That may have sounded a little familiar to readers that recall local fiber disputes. During the fiber referendum one of the sillier things that opponents brought up was a baseless fear that the local government would spy on you. The retort at the time was that LCG wasn't the level of govt. to worry about--that Joey showed no interest but the feds certainly had. Recent developments have proven that retort pretty insightful--and have implicated our phone companies. From O'Reilly:
What didn't occur to any at the time of the referendum, but is now clear, was that in order for the Federales to spy on you they would need at least the tacit assistance of the Bells who own and maintain the big trunk lines headed across the country and overseas. What's come out recently, in dribs and drabs is that "tacit" wasn't needed: the Bells are willing to hand you over without qualm--or warrant. Mostly this has come to light through two avenues. First universities, over whose servers and trunks internet based traffic escapes the Bell networks, have put up the resistance that the Bells didn't citing old-fashioned, academic things like "illegal," "warrantless," and "the freedom of speech." The universities have been given, point blank, the old childhood excuse: "Everybody does it." Being a tad more mature, the universities aren't buying that schoolboy excuse. The second avenue, of course, has been the recent scandal that caused a few reporters to go back to those odd, underreported remarks by universities.
All the warrantless wiretapping we've recently heard about required help from the telephone companies and Internet service providers. These companies knew they were not only aiding the government in breaking the law, but were themselves violating terms of service for their customers--and in the case of telephone companies, also breaking the law. One law mentioned at the public form (and submitted years ago by the forum's moderator, Congressman Ed Markey) forbids cell phone companies from revealing the location of cell phone users--except with a court warrant.
In fact, the NSA wiretapping scandal represents one of the largest conspiracies in recent years: a conspiracy between telephone companies and the government to defraud Americans out of our Fourth Amendment rights.
The administration has said that surveillance has been limited. Unfortunately, given the technologies involved, that's simply not possible. The decentralized nature of the internet, nonserial flow of packets, and the inclusion of encrypted data makes massive data mining--winnowing through all those packets the only practical way to pull coherent data out of the net. You have to look at 'em all to get to the ones you want. Targeted warrants are pretty hard to execute in the real world. There is just too much to examine. The easiest way to make the flow more manageable is to cut back what you examine--to, for instance, all of the data flowing out of the country. To do that efficiently the best bet is to have access to the Bell switches routing traffic outbound. They know where that data is coming from and so federal agents wouldn't, for instance, try and puzzle out encrypted data from the banks or calls originating and terminating overseas. Stories have made it clear that international traffic originating or terminating in the US is what is being spied upon without warrant. From an article in the Chicago Tribune:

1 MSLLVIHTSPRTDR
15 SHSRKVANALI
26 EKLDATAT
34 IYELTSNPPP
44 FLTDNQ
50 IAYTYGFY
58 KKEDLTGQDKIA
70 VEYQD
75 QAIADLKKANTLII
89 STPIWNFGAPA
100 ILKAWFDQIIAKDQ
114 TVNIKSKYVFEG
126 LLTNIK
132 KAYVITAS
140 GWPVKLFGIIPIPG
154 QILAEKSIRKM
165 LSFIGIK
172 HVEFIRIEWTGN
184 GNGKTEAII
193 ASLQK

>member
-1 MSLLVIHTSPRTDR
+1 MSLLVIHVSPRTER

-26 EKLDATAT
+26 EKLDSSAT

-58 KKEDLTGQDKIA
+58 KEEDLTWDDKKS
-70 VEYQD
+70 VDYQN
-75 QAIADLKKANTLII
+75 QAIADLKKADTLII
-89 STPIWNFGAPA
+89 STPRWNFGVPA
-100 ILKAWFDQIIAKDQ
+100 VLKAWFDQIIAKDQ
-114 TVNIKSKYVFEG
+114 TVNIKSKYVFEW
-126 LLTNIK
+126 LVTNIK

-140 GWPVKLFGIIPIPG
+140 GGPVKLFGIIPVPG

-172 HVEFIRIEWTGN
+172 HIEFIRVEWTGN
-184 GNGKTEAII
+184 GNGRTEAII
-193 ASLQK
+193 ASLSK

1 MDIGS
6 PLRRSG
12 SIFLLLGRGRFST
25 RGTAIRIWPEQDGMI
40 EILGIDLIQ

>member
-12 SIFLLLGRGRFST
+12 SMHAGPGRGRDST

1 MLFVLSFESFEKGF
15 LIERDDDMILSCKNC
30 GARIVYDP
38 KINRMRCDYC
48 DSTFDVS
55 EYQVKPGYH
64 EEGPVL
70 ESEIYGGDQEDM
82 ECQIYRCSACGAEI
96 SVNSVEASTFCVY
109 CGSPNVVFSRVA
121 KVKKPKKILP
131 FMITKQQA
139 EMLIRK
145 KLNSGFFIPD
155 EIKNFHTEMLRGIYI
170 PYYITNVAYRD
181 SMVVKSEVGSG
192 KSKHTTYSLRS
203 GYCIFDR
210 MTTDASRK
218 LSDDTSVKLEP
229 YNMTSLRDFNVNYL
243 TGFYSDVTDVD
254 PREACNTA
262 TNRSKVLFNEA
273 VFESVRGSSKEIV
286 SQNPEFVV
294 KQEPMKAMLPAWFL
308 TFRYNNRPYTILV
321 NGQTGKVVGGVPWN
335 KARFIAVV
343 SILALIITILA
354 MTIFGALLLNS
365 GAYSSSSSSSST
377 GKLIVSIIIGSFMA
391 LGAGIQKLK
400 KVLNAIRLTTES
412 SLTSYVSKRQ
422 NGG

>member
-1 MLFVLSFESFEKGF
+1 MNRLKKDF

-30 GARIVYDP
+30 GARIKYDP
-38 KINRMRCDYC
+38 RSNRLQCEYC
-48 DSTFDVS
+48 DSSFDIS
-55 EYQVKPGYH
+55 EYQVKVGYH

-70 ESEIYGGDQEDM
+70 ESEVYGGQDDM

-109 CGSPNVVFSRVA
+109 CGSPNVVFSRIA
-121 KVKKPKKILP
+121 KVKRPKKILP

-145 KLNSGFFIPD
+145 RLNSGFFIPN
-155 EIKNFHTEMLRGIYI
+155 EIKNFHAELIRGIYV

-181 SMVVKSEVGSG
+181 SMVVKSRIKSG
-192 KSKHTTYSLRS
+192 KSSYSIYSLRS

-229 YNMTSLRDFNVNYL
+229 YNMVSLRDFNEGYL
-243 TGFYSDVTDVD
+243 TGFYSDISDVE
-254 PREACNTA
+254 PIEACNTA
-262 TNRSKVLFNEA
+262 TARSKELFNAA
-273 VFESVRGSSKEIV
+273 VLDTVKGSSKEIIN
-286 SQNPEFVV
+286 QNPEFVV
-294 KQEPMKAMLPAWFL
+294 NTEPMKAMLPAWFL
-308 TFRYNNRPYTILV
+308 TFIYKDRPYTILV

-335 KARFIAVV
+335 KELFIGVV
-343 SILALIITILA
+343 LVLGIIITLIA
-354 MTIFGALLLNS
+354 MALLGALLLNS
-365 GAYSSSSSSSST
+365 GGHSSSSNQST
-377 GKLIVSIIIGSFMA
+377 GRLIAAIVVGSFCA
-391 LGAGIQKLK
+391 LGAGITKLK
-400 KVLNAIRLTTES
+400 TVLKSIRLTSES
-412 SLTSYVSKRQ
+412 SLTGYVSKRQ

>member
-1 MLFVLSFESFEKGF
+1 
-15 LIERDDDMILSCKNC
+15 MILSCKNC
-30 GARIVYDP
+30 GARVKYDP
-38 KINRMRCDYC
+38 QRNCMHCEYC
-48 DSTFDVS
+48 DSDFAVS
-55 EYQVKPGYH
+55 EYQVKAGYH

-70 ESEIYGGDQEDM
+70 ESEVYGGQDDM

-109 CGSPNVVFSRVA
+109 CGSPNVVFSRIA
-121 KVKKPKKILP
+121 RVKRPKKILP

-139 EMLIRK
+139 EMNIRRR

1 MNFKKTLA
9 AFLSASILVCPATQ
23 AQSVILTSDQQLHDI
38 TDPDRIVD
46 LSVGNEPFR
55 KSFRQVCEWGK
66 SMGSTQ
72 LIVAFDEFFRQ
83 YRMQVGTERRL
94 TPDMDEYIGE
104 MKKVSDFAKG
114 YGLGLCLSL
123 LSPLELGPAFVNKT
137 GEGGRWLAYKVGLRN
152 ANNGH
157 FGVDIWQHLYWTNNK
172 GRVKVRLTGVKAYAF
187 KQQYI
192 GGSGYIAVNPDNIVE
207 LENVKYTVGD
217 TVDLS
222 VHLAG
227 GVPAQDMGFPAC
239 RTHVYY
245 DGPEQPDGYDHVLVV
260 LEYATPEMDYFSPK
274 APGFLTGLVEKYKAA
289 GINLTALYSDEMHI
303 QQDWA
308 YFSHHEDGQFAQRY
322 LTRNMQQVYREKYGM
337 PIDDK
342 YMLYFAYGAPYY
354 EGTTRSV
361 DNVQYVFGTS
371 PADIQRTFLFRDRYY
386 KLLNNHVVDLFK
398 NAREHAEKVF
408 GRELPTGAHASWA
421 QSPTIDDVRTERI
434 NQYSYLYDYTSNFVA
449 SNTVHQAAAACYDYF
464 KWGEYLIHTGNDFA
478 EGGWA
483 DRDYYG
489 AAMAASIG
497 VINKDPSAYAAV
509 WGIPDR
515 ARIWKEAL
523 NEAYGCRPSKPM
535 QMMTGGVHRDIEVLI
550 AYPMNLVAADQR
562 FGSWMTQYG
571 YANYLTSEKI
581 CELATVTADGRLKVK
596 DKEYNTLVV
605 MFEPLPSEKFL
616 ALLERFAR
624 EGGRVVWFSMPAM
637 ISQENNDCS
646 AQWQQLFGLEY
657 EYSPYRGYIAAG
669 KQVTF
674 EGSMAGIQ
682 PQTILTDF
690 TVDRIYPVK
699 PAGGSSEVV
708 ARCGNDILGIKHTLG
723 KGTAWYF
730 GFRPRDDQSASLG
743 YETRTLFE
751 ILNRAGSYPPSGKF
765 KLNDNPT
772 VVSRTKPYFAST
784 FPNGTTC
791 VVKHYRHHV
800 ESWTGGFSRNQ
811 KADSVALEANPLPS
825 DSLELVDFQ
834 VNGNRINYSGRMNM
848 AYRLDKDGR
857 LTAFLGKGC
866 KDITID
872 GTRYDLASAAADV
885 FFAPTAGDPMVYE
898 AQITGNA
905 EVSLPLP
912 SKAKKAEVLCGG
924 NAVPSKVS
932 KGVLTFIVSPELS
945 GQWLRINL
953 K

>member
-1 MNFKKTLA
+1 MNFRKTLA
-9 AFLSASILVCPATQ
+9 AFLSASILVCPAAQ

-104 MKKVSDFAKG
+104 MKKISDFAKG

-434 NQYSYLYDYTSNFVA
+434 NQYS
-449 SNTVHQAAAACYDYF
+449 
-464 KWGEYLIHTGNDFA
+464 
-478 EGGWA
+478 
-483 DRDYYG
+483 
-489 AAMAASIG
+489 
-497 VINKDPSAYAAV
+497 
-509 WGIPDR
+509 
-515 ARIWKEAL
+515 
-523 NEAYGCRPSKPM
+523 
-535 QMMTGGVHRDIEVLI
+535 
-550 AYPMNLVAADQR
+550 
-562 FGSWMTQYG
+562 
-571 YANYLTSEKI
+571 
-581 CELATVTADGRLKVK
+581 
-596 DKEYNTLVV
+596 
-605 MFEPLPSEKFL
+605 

The decentralized nature of the Internet and the multiplicity of ways to communicate further complicate the task of wholesale eavesdropping, said Daniel Berninger, a communications analyst with Tier 1 Research.
By focusing on traffic that leaves the country, government agents can tap into optical fiber lines that are buried on the oceans and on radio signals bounced off satellites in space, Berninger said.
This provides some identifiable "choke points" where communications enter and leave the country, he said, providing an easier task than trying to randomly monitor domestic traffic that flows on the Internet in all directions around the country, he said...
Looking at data such as which phone numbers are called from which numbers can provide a lot of useful information, said Paul Bradley, a consultant with Apollo Data Technologies LLC, a Chicago-based data mining software firm.
The revelation that the Bells handed over your privacy without a murmur merely give us another reason to favor having local people, answerable to local concerns is preferable to the current setup in which the corporations are effectively accountable to no one but a few buddy-buddy federal bureaucrats. Most certainly they feel no necessity to respect their customers.
If it makes life a little easier for the big corporation to give the feds warrantless, baseless access to your phone and DSL switches, well why not? Who, that the phone companies care about, cares? Surely not the FCC. Just about the only people in this country who can effect your bottom line are in the federal government. Why not please 'em?
I say we are better off trusting local institutions; especially municipalities that have to operate under the glare of Open Access laws. After all, public universities is where this story first started to surface. As the O'Reilly article points out:
One might argue that the pressure would have been even stronger if ISPs and phone companies were smaller, but size obviously hasn't helped them put up any resistance. Believe me, if we had an industry of scrappy Mom-and-Pop providers like in the 80s and 90s, word about this civil liberties horror would have come out sooner.